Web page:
THE NATIONAL MISSION AND THE CREED
Journal of Theological Studies
REVIEWS 83 The Church and the New Knowledge. By E. M. CAILLARD. (Longmans, Green and Co., 1915.) THE first five chapters seem to me the most interesting part of this volume in the ' Layman's Library'. In them Miss Caillard has done good service by bringing together within a small compass the results of modern scientific investigation and psychological theory in their bearing on man's physical system and his mental processes and potentialities. On these results she sets great hopes for the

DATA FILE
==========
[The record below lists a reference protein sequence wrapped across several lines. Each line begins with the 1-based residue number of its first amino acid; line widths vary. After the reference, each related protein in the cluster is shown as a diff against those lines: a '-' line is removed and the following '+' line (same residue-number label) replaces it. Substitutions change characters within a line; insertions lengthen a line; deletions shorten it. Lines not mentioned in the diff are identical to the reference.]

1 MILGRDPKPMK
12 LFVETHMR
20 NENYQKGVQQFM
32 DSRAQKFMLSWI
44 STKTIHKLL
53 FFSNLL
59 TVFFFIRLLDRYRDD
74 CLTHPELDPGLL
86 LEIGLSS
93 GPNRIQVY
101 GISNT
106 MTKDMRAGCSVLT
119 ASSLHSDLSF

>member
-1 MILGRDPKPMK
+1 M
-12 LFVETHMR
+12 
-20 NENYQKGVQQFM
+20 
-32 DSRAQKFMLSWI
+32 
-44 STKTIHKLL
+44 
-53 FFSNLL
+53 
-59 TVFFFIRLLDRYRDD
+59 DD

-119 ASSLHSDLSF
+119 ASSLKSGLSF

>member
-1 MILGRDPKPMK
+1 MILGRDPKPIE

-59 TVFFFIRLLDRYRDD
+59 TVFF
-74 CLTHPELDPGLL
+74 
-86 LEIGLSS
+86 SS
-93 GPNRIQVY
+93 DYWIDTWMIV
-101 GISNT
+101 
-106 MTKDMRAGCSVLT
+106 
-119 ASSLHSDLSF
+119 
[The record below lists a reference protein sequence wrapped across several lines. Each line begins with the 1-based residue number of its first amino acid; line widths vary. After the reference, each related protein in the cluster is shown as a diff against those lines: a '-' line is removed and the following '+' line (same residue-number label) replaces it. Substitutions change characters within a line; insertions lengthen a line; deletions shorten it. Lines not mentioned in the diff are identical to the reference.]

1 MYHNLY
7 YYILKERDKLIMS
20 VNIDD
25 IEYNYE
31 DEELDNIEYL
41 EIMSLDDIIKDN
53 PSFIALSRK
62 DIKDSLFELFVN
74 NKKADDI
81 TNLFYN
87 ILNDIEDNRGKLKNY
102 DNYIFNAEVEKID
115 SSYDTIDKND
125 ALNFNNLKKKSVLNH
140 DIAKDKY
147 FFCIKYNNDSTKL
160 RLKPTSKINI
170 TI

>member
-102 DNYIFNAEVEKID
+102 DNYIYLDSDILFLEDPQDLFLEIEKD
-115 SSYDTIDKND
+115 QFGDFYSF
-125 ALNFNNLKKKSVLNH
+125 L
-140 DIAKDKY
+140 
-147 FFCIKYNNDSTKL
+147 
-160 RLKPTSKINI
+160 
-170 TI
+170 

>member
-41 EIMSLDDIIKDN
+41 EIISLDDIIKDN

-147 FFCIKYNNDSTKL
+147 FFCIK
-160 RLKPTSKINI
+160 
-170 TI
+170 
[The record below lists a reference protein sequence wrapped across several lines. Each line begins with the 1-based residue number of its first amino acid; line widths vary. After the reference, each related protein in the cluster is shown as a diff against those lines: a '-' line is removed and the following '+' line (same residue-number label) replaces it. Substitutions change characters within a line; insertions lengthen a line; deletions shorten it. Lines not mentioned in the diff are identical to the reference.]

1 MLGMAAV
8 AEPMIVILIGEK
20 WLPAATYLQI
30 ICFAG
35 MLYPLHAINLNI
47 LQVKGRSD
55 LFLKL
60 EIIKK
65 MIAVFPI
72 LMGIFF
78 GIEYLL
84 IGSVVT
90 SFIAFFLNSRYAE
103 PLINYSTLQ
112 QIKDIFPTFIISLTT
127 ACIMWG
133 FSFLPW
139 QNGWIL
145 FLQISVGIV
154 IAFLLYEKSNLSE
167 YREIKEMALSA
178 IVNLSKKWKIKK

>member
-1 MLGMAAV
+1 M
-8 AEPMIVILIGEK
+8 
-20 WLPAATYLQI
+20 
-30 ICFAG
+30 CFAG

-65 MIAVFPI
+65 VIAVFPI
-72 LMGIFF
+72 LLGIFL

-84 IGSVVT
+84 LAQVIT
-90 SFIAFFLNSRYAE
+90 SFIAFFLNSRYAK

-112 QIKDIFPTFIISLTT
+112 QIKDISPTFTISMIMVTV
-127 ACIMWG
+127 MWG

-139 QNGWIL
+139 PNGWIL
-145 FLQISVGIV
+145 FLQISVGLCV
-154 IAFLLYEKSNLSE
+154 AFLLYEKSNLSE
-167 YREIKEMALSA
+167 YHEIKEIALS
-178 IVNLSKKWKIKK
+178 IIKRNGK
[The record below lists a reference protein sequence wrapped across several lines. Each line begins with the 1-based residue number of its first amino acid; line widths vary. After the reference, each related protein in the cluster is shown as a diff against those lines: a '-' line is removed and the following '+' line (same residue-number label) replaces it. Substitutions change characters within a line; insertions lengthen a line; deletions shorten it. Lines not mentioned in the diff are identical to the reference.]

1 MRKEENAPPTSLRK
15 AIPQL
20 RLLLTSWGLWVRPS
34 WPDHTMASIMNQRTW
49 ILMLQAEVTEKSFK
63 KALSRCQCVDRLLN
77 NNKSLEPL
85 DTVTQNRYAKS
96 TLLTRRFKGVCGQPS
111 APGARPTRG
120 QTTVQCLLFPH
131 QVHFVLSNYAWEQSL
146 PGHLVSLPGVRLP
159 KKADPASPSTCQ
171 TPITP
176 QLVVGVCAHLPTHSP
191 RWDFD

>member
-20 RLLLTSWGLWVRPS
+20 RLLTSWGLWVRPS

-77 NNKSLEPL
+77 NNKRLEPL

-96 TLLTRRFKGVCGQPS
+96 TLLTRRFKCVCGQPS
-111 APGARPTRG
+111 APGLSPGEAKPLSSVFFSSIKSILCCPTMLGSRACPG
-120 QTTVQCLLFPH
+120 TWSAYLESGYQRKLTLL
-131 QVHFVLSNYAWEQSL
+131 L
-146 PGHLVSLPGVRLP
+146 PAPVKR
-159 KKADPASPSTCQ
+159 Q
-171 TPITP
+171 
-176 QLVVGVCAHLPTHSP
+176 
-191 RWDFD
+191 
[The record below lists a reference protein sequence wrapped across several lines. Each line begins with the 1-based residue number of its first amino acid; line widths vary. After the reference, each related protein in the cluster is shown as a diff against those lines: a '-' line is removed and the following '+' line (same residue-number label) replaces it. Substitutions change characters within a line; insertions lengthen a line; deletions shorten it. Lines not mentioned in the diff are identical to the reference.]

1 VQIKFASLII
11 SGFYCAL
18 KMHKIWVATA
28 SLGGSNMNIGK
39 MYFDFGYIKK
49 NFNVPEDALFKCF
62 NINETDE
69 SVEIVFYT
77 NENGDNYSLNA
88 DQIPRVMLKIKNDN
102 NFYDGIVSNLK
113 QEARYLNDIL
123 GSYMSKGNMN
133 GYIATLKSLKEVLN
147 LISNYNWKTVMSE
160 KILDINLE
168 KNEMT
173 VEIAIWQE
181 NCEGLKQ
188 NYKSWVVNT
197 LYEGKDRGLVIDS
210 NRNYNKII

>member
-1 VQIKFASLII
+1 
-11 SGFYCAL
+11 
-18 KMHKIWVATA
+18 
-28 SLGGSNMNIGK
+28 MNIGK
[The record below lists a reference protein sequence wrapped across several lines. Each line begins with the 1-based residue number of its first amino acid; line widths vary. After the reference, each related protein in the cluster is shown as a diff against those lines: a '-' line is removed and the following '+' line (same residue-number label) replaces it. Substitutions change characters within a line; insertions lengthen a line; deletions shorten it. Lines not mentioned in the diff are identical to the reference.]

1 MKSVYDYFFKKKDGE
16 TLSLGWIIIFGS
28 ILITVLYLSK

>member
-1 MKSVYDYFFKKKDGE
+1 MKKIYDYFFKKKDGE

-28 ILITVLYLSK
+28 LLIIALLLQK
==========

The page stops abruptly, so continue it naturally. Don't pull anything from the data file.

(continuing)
... hopes for the humanity of the future, granted an adequate moral ideal and dynamic; for, as she points out in respect of physical purity, the mere knowledge of the evil results of vice is not a sufficient deterrent. The suggestions of an order beyond that of nature, hinted at by science, are confirmed by Christianity, which further supplies what is needful in power and inspiration, if man is to have communion with that order. Miss Caillard's Christianity is of the Alexandrine rather than of the Augustinian type: sin appears in her pages as an obstacle rather than as guilt, Christ as the Ideal Man who has shewn to men the true way, which it is open for them also to take: at the same time Miss Caillard does not reduce the historic incarnation to a supreme example of divine immanence. She makes much of the social side of Christianity without forgetting the importance of the individual, and in her remarks on physical health and the ' Redemption of the Body' avoids the extremes to which her general point of view "can rather easily lead. Miss Caillard is not a rigorous thinker, at least in theology, but it is quite possible that this volume may save some of those who like the kind of outlook presented in it from drifting away into quackery or but nominally Christian systems.